Geospatial information for sustainable food systems

Enhanced global land and water resources assessment for sustainable agriculture in a high-performing on-demand computing environment

On 27 June 2023, the hybrid event "Enhanced global land and water resources assessment for sustainable agriculture in a high-performing on-demand computing environment" was jointly organized by the Food and Agriculture Organization of the United Nations (FAO) and Mississippi State University (MSU). The primary objective of the event was to showcase and emphasize the technical collaboration between FAO and MSU on land and water, and to also acknowledge the collaborative efforts with the International Institute for Applied Systems Analysis (IIASA) and Asian Institute of Technology (AIT). 

The event was opened by introductory speeches by FAO Deputy Director-General, Ms Maria Helena Semedo, and Dr. Mark Everett Keenum, President, Mississippi State University (MSU), who both highlighted the growing need to provide updated and timely global and national information on available resources for food security and as the collaboration with MSU is a valuable opportunity to achieve substantial progress in enhancing the data calculation process through increased computer capacity.

During the event, 50 participants joined online and 23 individuals attended physically, representing various sectors including private and public land use planners, extension services, researchers, GIS and Remote Sensing experts, among others.

The first session of the event focused on “Exploring frontiers in data sciences for innovative land and water resources assessment: big data and computing” with interventions from Matieu Henry, a.i. Head Geospatial Unit Land and Water Division (NSL, FAO) and Mimmo Parisi, Senior Advisor of European and Data Science Development (MSU). They both emphasized the importance of science-based methodologies and highlighted the collaborative efforts between their organizations. The speakers acknowledged the importance of how data science, AI, and high-performance computing can contribute to finding effective solutions. They also emphasized the need for efficiency, scalability, flexibility, and speed in delivering programs and policies to address hunger and poverty.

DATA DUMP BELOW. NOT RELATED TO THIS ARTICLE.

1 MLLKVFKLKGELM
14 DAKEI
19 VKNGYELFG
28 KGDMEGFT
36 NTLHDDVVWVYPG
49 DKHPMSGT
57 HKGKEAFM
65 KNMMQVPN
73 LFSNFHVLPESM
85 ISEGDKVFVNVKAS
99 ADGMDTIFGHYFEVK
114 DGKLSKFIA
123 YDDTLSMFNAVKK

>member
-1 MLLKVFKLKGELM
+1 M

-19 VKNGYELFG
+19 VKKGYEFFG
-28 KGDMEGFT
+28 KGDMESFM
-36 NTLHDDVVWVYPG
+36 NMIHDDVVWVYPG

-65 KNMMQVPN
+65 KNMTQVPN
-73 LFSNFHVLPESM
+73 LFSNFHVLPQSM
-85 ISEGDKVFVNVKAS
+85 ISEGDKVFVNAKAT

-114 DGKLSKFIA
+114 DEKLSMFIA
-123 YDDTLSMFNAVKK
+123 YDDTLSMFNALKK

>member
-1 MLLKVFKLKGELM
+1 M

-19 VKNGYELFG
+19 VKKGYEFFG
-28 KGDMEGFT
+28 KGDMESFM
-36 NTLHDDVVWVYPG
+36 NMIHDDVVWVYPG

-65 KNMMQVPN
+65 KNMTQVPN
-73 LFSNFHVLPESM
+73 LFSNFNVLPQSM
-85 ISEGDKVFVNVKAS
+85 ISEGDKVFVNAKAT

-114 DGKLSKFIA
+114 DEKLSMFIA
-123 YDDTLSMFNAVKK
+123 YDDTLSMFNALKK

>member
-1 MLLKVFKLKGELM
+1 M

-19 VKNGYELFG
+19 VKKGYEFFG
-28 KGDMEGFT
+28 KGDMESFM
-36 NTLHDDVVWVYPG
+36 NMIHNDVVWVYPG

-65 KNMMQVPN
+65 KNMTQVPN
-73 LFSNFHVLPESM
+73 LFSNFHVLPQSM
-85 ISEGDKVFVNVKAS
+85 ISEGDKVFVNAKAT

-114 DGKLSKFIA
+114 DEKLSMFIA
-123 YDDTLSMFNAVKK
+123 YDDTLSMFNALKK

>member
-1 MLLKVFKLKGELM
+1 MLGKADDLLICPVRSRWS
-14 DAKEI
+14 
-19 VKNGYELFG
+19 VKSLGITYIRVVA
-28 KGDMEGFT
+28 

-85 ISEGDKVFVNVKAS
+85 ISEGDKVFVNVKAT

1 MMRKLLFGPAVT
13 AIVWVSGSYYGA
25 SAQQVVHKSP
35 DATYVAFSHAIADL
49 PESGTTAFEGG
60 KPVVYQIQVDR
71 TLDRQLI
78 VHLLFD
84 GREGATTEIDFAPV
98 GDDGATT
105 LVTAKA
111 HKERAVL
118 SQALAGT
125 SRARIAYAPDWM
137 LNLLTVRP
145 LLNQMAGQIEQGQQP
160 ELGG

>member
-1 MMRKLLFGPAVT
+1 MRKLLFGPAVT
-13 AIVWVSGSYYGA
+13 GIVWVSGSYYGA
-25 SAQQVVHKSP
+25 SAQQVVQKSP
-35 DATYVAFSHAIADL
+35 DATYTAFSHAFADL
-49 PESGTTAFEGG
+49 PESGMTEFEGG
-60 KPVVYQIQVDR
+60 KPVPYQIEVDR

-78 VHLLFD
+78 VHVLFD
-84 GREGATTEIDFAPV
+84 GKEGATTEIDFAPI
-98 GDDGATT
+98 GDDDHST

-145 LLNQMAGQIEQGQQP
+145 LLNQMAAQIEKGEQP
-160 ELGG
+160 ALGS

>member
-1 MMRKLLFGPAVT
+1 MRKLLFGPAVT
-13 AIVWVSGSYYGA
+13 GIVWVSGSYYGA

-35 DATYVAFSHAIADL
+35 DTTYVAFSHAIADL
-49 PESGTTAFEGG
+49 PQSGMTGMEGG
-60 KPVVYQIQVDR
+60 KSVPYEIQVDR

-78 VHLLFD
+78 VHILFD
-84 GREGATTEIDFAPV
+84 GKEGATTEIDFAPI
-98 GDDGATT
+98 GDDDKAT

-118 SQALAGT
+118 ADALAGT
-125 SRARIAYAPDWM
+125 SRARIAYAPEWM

The second session gave a better overview of the collaboration on land evaluation, crop mapping, suitability and agro-ecological zoning between FAO, MSU, IIASA and AIT. The panelists presented their collaborative efforts and the ongoing work on Global Agro-Ecological Zoning (GAEZ) and PyAEZ (Python Agro-Ecological Zoning package), emphasizing the potential of shared high-performance computing infrastructure and the development of GAEZ v5.

The event was closed by Mr Lifeng Li, Director of Land and Water Division (NSL, FAO) and David Shaw, Executive Vice President and Provost (MSU), who expressed great enthusiasm about the progress made through the partnership, emphasizing the need for computational resources to effectively combine data and expertise, facilitating timely decision-making rather than delayed actions. Mr. Li also highlighted the new SoLaWISe initiative which aims to develop a comprehensive information system at the crop level, integrating soil, land, and water information. The information system was expected to provide high-resolution data tailored to the specific needs of different crops. Mr. Li stressed that the establishment of this information system would greatly benefit stakeholders, by offering high-resolution information on land and water, the system would enable farmers and designers to make informed decisions. It would contribute to achieving the shared objective of enhancing food security and sustainability.